Ben Mee interview: 'Everyone will enjoy English players doing well', says Burnley player

In a Premier League awash with foreign stars, Burnley buck the trend. Ben Mee tells Ian Herbert why the Clarets’ faith in domestic talent should be supported

Click to follow
The Independent Football

It is a truth that barely dare speak its name in a world where footballers fear their words being misconstrued, but you only have to analyse the squad lists to known that Burnley are the Premier League club with most tangible faith in the power of the English player. There are 16 of them in their ranks.

Liverpool’s Brendan Rodgers has made a big statement of belief too, of course, and Southampton will probably field four Englishmen at Swansea. But it is in the surrounds of Gawthorpe Hall on the banks of Lancashire’s River Calder, where the Bronte sisters were once regular visitors, and where Sean Dyche’s players now train, that some of the English talents cast aside by billionaire owners are setting out in the top flight with something to prove.

Nathaniel Chalobah is the latest to arrive – one of no fewer than 26 Chelsea players currently on loan. Yet he is so tutored in the language of football media, he will not even venture to say that a good season for Burnley would be a powerful statement of English capabilities in the division with the highest percentage of overseas players. “To talk about English lads and foreigners – that’s not really my call,” Chalobah tells me.

Ben Mee speaks more freely – perhaps because he has done his growing up at Burnley, learning about senior football in the raw – and though there is clearly no grudge about the way a career at Manchester City, briefly playing for Roberto Mancini in the League Cup, slipped away, he does not mind admitting that it would be one in the eye for the English lads if Dyche and Burnley can hold their own now.

The high-tide mark of his City days came on a warm April evening in 2008, when he captained them to a Youth Cup final triumph over Chelsea. City were without their diamond – an injured Daniel Sturridge – but they sparkled anyway. They conceded desperately early before Mee, a central defender then, equalised (“a cross right on my head”) and the 3-1 win symbolised the triumph of City’s sustainable youth development creed over Chelsea money.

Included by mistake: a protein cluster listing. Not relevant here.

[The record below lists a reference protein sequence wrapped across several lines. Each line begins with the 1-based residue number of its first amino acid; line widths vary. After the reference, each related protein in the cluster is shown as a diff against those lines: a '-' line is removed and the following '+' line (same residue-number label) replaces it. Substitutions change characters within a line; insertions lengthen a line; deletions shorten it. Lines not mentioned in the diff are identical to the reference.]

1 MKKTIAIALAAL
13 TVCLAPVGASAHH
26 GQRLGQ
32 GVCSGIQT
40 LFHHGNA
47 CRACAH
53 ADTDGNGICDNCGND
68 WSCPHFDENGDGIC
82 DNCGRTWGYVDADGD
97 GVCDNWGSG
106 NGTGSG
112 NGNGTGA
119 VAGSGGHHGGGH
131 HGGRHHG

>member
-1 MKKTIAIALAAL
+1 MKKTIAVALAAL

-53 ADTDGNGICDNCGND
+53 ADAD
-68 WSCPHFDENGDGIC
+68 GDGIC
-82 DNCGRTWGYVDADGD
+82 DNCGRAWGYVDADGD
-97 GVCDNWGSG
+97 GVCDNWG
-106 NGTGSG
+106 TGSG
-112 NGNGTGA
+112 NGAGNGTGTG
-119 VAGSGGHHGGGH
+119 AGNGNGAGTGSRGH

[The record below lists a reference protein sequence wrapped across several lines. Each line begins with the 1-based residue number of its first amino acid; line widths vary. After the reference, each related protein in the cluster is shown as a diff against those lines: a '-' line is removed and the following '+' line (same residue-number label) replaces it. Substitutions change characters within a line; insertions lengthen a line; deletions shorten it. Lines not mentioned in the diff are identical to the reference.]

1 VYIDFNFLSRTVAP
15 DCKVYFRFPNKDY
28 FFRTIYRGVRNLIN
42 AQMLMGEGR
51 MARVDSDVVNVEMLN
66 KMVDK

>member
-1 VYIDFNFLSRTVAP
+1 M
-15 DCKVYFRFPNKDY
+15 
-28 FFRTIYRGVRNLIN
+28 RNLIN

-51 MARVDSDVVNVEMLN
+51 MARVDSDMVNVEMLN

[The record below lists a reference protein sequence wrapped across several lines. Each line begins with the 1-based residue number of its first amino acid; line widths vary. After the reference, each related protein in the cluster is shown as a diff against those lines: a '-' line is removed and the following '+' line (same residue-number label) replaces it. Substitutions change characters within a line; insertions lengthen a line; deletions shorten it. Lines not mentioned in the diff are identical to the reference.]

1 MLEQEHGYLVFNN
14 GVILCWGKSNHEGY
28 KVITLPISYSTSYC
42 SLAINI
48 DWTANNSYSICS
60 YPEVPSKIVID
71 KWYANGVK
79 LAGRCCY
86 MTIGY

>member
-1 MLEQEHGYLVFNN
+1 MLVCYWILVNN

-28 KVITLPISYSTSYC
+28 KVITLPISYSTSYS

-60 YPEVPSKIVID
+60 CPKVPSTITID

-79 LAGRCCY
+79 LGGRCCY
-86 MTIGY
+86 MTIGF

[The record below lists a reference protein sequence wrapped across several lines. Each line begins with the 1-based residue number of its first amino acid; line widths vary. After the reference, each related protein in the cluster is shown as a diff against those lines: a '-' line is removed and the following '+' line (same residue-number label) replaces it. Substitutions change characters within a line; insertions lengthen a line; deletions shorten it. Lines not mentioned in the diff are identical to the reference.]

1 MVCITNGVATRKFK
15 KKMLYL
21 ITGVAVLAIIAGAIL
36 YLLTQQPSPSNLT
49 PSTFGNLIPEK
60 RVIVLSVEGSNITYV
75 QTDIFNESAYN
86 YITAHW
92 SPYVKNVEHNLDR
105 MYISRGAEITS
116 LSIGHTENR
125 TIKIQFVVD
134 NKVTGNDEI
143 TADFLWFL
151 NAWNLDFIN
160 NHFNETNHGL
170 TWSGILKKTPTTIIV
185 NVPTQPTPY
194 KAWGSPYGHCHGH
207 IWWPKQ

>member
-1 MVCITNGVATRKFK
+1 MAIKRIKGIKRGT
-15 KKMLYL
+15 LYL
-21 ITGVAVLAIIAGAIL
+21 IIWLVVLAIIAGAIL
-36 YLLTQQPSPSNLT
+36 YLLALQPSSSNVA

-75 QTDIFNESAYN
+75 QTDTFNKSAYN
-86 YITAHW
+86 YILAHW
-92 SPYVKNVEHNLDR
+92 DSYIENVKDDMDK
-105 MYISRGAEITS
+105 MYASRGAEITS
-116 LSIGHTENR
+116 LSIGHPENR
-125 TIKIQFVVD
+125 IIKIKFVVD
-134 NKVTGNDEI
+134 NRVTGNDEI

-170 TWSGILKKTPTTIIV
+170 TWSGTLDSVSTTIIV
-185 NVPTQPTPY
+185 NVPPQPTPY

“We weren’t superstars or anything,” Mee tells me, in the rural sunshine of Burnley’s training ground retreat after a morning’s exertions. “We weren’t bought for any money. We were all local lads. That bond helped us through. A bit like here, we had a great team spirit, where everyone worked hard for each other. And it was fairly uncomfortable in that final in the end.”


Five of Mee’s team-mates had, like him, been coached since the age of nine at the Platt Lane centre, which under the stewardship of Jim Cassell had delivered 25 players to the first team with minimal resources over a decade. There was a simplicity about those days, with Cassell calling in to see him after he had graduated from youth to reserve ranks, just to make sure it wasn’t going to his head.

Holding the FA Youth Cup aloft holds no guarantees of bright lights. Manchester United’s Sam Hewson (now playing in Iceland) and Arsenal’s Jay Emmanuel Thomas (Bristol City) are two winning captains who will tell you that. But the challenges in front of Mee were exceptional. Precisely 137 days after the trophy was won, City’s world changed utterly when the Abu Dhabi United Group began their purchase of the club from Thaksin Shinawatra.

“Yes definitely – the news created doubts for us,” says Mee. “The money that came in was mad. It helped the club rise to the success it has. I got to train with some great players but I didn’t get the first-team opportunities there. I don’t look it as being a bad thing because I’ve made my career somewhere else. I’m happy with that.”

Sean Dyche